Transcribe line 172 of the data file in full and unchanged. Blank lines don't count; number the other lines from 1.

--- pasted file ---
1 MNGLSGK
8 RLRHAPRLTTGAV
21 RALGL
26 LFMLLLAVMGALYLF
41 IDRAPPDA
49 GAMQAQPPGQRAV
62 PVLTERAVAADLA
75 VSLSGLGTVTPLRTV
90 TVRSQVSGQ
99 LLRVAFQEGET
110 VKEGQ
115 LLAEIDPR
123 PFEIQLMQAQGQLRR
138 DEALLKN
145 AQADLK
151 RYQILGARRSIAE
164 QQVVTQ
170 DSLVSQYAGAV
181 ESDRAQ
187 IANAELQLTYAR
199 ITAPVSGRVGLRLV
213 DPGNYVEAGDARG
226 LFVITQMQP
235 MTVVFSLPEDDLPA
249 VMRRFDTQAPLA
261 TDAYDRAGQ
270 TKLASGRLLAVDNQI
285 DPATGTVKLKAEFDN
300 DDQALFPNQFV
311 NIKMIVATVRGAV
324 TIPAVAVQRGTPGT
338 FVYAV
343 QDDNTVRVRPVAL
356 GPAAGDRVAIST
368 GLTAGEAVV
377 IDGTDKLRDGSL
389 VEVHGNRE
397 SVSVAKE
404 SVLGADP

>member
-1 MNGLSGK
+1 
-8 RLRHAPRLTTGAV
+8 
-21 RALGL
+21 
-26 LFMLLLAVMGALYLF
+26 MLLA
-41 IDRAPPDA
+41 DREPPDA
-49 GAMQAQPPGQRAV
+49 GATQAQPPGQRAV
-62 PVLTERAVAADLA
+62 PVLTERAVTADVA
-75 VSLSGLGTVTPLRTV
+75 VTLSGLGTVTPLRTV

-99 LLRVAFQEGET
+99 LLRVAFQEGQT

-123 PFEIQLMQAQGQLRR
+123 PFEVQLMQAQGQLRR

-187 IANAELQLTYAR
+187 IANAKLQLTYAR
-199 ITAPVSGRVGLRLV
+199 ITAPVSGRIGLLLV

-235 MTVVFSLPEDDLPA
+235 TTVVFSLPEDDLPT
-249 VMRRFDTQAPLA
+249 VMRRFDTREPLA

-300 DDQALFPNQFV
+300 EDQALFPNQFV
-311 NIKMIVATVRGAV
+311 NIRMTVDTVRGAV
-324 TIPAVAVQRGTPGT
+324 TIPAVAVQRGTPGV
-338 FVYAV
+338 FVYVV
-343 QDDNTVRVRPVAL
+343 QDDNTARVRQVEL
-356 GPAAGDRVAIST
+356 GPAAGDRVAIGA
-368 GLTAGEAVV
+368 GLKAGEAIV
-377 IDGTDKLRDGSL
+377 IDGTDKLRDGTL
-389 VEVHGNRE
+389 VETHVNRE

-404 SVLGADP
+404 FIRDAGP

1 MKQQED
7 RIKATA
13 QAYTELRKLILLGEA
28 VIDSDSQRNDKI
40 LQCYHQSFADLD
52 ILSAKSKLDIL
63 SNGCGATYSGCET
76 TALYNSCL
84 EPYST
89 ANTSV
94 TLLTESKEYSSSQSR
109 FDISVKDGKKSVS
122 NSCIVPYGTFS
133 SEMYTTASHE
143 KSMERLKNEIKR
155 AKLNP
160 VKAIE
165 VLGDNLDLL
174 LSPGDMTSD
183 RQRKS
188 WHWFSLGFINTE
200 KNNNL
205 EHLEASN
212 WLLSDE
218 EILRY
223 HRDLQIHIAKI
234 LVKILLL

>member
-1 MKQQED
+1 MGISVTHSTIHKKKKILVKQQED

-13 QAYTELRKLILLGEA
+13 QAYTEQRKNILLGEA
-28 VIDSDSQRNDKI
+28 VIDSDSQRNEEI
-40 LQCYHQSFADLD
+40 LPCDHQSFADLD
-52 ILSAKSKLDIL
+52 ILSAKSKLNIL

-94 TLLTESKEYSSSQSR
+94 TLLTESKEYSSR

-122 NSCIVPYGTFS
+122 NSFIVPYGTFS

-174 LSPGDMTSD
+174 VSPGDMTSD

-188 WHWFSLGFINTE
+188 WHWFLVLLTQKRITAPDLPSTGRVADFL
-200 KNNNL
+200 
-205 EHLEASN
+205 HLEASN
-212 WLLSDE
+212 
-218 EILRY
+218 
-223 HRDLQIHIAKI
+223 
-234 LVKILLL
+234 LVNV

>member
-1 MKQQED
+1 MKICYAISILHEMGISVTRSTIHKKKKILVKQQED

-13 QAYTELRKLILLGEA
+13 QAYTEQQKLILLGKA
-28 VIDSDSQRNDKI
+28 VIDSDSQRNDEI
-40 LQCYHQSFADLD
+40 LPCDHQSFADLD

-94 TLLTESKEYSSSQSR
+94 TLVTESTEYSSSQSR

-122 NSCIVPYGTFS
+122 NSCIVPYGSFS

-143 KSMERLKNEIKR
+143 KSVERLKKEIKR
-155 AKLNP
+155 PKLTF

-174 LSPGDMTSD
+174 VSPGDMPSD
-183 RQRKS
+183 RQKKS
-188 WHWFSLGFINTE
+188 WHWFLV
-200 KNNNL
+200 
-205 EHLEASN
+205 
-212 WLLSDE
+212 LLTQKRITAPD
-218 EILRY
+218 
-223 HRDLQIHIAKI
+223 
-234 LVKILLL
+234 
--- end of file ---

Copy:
-205 EHLEASN